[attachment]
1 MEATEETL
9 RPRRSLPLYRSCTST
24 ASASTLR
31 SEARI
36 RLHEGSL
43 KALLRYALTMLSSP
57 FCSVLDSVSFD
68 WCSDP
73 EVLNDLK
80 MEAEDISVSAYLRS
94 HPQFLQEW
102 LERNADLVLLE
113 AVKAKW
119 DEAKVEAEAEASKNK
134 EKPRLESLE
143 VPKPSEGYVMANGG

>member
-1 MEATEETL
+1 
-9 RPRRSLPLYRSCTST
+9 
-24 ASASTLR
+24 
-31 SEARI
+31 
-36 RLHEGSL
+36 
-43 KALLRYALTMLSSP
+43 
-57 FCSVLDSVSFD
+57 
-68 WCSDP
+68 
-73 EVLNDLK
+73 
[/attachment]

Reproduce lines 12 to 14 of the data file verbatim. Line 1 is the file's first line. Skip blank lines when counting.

102 LERNADLVLLE
113 AVKAKW
119 DEAKVEAEAEASKNK